PAKISTAN: ABDUCTION, CONVERSION AND CHILD MARRIAGE OF RELIGIOUS MINORITY GIRLS

By | November 23, 2020

A new report from Jubilee Campaign USA in collaboration with Voice for Justice provides an overview of several common factors involved in cases of forced conversion and abduction.

On October 13, 13-year-old Pakistani Christian girl Arzoo Raja was kidnapped outside of her home in Karachi. Two days later, Arzoo’s parents were told that their daughter had been the latest victim of forced conversion and forced marriage. Azhar Ali, a Muslim man of about 45 years old, who lives in the house opposite Arzoo, was responsible for the kidnapping. The police showed little willingness to help Arzoo’s family, and therefore the family had little hope of getting their daughter back.

According to the National Commission of Justice and Peace (NCJP) and the Pakistan Hindu Council, each year approximately 1,000 Christian and Hindu girls in Pakistan are kidnapped, forcibly converted to Islam, and married off to their kidnappers or rapists.

The hope is that this report may serve as a tool to conduct advocacy and effectively address the situation and worrying trends of forced conversion and abductions of girls and women in Pakistan.

Second class citizens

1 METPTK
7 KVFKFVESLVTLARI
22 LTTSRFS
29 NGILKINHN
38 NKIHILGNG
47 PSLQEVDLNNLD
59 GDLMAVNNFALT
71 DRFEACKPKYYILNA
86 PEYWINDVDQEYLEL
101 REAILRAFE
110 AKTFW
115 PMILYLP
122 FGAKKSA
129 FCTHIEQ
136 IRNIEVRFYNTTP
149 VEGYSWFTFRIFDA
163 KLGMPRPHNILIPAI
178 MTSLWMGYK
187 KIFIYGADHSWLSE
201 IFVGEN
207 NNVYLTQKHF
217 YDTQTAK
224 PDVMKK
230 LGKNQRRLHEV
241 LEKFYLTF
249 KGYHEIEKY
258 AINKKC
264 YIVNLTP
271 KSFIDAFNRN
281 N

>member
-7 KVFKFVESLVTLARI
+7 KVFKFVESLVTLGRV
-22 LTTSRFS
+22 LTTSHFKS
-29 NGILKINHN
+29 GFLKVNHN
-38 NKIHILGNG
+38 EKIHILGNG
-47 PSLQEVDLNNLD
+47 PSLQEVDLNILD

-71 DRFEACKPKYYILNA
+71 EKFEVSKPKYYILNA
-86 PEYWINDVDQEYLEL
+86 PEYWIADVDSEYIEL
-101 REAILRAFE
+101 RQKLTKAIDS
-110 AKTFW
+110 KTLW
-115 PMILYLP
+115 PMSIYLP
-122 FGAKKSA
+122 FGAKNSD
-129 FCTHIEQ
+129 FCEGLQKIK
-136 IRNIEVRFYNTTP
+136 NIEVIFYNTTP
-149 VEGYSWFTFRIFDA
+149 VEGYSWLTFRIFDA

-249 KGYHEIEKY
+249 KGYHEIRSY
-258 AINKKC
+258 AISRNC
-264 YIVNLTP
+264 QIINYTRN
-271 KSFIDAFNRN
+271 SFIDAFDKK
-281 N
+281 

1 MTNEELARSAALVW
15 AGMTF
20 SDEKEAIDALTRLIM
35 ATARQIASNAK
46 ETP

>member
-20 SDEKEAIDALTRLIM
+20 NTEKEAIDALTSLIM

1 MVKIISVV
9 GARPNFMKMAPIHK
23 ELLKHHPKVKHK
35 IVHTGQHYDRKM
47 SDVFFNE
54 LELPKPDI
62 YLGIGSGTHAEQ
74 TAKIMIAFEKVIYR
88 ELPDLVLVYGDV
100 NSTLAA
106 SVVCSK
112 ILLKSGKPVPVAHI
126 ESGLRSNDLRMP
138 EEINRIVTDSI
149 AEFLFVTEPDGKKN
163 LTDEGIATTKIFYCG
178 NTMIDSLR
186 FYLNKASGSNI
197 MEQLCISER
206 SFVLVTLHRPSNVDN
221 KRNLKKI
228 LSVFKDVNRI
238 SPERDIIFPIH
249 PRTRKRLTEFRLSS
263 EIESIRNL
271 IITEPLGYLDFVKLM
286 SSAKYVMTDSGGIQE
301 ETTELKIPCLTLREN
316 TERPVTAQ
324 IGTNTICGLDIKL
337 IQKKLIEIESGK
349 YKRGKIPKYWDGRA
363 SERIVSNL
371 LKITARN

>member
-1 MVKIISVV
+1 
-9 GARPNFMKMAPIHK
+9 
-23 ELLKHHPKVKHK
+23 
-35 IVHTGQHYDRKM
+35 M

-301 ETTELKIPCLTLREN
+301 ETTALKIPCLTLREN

Forcing Christian and Hindu girls to marry their captors and to convert to Islam is a reprehensible practice which happens often in Pakistan.

Religious minorities are considered to be second class citizens by a large part of the Pakistani Muslim community. Islam is the state religion and is practiced by more then 96 percent of the population. Non-Muslims are despised because they do not follow the teachings of Islam. This mindset of social hierarchy and division is often used as a justification for the abuse against vulnerable religious minorities.

The subordinate position of Christians and Hindus in Pakistan’s society makes it easy for Muslim men to kidnap girls of these communities with total impunity. It is very unlikely that the police, politicians, judges and other influential persons – who are predominantly Muslim – will campaign for and secure the return of these girls and follow through within the criminal justice system.

This permitting and accepting of discrimination against religious minorities at all levels in society enforces perpetrators to commit crimes with total impunity. In the case of Arzoo: her father describes how audacious and brazen the perpetrator was: “Azhar and his family live right across from us. We see them every day, knowing they kidnapped our daughter and they probably know where
Arzoo and Azhar are. Why is the police not doing anything?”

Another factor is the culture of fear within society, which allows the discrimination to continue.

Individuals who question the status quo and challenge Islamic classical understanding, risk their status and position in society and even have to fear for their own lives. Radical Muslims might perceive the campaigning for justice served to Christians and people from other religious minorities as an act of betrayal against the Muslim majority society and Muslim ideology.

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